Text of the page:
The Role of Housing in Urban Carbon Emissions
72 Pages Posted: 2 Nov 2016
Date Written: September 2016
U.S. cities vary markedly in per capita rates of carbon dioxide emissions. This paper studies the impact of regional housing and land stock allocations on urban carbon emissions. It develops a dynamic spatial equilibrium model of housing stock evolution between connected, heterogenous markets and proposes a solution method for the model, which is otherwise intractable with a large number of locations. The model is used to measure the impact of housing policies on carbon emission rates. The main finding is that policies incentivizing an intensive use of housing have direct effects on carbon emission by increasing energy usage and creating lower density cities, and indirectly, these tilt population allocation across cities towards those offering high housing consumption, which have higher emission rates on average. The paper derives emission-equivalent values for the user cost of housing, land use regulations, and carbon taxes.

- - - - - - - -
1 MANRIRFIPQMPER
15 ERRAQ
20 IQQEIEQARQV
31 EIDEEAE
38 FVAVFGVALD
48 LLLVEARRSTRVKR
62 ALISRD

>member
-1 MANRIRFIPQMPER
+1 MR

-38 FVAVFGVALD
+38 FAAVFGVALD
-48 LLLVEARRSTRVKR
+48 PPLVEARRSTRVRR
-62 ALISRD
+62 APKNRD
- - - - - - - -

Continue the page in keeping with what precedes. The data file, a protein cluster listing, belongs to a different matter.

Keywords: land use, energy use, carbon emissions, housing supply dynamic spatial equilibrium
JEL Classification: R11, R52, Q54, R31
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